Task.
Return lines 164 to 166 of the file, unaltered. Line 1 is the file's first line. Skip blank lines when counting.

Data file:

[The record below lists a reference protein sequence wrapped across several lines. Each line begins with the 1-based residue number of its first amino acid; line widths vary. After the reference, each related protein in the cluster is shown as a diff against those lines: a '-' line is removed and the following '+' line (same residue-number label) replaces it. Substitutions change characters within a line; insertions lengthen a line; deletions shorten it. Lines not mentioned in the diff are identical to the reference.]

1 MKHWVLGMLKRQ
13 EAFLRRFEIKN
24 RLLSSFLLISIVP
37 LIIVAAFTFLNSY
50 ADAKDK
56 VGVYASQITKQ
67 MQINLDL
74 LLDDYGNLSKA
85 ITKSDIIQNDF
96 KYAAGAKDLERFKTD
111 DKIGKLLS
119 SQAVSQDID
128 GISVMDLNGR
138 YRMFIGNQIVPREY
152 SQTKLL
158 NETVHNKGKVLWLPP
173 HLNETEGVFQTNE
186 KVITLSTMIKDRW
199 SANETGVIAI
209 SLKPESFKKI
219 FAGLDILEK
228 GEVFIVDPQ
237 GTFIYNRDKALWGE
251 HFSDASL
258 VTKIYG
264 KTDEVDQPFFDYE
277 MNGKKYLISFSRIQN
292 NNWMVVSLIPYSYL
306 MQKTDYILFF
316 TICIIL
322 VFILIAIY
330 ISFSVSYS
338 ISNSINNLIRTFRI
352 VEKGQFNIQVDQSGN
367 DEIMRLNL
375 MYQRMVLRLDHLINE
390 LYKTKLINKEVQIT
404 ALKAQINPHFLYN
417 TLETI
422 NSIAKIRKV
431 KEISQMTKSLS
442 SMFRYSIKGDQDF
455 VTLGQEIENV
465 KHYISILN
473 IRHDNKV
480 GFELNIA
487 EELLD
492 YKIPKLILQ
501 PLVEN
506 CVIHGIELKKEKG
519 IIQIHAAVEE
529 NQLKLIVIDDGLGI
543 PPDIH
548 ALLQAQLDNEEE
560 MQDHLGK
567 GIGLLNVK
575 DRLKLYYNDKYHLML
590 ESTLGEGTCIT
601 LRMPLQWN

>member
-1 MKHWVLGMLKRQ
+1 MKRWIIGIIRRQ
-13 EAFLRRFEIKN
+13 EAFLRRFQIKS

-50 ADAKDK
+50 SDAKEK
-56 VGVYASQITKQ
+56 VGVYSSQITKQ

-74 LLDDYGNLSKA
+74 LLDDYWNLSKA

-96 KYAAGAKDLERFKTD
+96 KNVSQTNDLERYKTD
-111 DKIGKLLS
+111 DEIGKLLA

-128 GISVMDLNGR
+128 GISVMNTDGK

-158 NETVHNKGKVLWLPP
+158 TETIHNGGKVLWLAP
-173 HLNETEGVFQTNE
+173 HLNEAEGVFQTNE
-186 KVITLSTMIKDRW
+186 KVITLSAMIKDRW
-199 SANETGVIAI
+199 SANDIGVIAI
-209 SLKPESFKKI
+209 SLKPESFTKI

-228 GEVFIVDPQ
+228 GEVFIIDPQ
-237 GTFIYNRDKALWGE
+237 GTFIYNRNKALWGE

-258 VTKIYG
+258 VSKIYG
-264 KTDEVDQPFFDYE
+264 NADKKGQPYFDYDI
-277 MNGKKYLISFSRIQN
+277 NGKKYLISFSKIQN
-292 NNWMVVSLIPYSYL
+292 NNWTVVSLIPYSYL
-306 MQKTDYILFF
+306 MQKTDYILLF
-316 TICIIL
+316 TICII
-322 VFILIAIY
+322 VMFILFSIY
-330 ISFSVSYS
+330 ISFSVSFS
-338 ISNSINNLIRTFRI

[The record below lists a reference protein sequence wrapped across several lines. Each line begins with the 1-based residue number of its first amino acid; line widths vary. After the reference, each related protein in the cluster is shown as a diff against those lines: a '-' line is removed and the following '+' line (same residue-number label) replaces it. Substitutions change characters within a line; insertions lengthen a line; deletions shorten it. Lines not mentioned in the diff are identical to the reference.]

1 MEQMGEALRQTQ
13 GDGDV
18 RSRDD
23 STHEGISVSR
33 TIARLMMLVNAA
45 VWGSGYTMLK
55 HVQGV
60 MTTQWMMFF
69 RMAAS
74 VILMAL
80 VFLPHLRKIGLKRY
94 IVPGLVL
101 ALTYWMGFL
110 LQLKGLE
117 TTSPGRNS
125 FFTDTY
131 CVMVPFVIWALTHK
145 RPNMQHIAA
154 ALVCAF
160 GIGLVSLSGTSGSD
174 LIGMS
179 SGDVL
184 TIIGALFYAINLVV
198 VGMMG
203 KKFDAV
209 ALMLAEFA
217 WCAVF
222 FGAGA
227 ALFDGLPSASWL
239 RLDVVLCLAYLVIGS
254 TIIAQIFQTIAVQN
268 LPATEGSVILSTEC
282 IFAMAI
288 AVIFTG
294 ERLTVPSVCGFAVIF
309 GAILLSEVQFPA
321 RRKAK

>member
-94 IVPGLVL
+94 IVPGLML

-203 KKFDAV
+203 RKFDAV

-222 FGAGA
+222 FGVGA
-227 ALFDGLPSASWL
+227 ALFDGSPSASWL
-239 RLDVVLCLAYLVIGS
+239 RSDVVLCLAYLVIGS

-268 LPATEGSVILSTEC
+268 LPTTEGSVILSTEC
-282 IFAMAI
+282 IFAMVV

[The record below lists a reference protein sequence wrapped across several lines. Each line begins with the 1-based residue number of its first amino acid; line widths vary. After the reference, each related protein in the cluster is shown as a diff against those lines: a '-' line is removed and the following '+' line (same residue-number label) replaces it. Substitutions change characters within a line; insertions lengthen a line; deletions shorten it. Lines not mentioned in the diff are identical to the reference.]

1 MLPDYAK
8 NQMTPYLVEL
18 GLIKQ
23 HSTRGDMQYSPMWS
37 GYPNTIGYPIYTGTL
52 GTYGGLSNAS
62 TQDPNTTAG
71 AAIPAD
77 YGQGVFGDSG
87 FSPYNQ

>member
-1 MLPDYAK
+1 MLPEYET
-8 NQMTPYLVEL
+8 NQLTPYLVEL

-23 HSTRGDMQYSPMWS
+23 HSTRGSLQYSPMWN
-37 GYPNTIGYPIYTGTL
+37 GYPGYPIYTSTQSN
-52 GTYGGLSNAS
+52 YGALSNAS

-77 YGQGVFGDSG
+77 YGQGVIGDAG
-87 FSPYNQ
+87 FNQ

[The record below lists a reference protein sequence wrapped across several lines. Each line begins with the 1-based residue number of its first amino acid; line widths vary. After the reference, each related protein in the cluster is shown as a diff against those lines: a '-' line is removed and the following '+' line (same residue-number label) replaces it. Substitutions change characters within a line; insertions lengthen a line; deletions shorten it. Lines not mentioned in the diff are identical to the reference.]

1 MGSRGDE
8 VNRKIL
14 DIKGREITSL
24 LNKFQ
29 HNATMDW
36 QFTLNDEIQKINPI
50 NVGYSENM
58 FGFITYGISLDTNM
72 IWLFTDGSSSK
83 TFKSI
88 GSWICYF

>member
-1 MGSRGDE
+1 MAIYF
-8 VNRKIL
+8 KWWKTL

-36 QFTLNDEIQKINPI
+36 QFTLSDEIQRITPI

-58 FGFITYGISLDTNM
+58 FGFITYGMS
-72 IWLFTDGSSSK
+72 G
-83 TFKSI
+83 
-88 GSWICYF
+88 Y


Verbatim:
8 NQMTPYLVEL
18 GLIKQ
23 HSTRGDMQYSPMWS